Did You See All Those Students Marching for City College? (Photos)

Categories: Education

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Jennifer Baires

Supporters of City College of San Francisco are not going to accept the decision to strip the school's accreditation without an A+ fight.

That was the message hundreds of City College students, staff, faculty and advocates chanted while walking the streets of San Francisco yesterday as they marched from the college's downtown campus to the doors of the U.S. Department of Education's regional office on Beale Street.

Last week, the non-profit oversight group, Accrediting Commission for Community and Junior Colleges, announced that after just shy of a year's work CCSF's board of trustees had not done enough to address the problems around administration that landed the college on the path to revoking accreditation. They said the school will lose its accreditation on July 31, 2014.

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Jennifer Baires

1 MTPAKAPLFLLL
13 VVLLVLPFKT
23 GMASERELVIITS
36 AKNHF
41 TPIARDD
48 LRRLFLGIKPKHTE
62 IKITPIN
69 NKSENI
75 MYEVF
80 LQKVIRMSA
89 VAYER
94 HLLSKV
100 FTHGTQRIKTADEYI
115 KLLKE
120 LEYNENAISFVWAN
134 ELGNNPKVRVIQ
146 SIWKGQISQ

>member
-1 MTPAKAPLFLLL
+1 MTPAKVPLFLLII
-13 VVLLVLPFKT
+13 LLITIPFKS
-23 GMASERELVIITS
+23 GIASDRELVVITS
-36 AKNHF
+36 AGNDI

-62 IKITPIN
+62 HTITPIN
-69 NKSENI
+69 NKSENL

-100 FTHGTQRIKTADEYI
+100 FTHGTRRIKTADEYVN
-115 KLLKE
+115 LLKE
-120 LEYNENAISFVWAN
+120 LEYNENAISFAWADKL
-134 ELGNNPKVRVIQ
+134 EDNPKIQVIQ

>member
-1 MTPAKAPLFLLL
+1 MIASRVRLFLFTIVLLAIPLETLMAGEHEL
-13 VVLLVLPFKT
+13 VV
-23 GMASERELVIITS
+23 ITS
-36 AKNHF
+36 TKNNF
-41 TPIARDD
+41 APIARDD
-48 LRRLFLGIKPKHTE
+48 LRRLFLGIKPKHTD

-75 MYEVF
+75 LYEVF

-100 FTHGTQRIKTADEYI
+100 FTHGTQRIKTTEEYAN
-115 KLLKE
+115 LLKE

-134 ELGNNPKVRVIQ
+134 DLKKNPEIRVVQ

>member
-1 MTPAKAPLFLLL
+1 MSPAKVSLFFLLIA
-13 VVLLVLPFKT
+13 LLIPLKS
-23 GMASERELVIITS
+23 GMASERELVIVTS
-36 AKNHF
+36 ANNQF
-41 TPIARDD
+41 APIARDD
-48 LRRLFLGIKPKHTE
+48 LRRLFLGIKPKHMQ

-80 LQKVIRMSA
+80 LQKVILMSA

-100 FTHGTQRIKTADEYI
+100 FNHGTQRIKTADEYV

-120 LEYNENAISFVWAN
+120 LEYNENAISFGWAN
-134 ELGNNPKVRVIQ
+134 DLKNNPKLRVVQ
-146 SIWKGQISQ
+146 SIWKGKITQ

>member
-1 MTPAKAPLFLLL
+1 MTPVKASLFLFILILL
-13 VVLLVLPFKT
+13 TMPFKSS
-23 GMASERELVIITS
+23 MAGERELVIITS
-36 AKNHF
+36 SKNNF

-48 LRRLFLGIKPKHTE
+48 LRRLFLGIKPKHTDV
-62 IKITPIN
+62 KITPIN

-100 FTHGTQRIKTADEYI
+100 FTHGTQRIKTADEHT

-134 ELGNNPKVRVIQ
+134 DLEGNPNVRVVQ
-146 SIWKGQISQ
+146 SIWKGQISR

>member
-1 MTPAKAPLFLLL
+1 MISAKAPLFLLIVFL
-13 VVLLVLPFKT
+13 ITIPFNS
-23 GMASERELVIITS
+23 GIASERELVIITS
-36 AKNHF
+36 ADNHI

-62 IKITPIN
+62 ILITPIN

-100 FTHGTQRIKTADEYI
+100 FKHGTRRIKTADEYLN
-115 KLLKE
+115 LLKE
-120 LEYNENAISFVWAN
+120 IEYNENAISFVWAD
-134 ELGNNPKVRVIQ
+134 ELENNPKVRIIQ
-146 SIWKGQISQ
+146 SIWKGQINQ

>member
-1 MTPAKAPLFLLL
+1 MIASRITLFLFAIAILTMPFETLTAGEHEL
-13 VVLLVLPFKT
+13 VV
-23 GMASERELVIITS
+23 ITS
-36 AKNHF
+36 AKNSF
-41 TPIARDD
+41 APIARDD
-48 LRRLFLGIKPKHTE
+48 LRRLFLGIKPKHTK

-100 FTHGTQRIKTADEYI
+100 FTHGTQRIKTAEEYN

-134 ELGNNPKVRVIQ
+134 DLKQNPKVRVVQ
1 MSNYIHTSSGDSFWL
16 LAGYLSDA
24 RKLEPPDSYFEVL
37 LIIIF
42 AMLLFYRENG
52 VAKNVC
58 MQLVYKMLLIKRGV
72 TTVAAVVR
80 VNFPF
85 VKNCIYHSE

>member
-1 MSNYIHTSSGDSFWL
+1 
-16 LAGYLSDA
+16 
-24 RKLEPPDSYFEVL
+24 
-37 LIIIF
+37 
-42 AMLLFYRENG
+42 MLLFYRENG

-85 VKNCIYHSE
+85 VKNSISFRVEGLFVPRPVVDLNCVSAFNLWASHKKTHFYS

But, CCSF's supporters said yesterday that the ACCJC decision is unacceptable and they want the U.S. Department of Education to step in and revoke the accrediting agency's certification instead.

"If everybody admits and acknowledges that city college provides excellent education,"student Eric Blanc said to cheers from the crowd as he stood outside of the U.S. Department of Education, "then why the hell are they talking about our closing our school?"

The crowd, which at times stretched for more than three blocks as it marched down Market Street, was controlled and united in their message that the school needs to be spared and they expect San Franciscans to get behind them.

"We want people to know that this college is not going away," Alisa Messer, President of City College's Federation of Teachers, said. "And students and the San Francisco community are down to support that," she added.

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Jennifer Baires

Speakers at the rally included members of San Francisco's Board of Supervisors, City College board of trustee members-- who were recently ousted because of the ACCJC decision-- and community organizers from as far as New York. All said they represent the same message-- they stand with the school.




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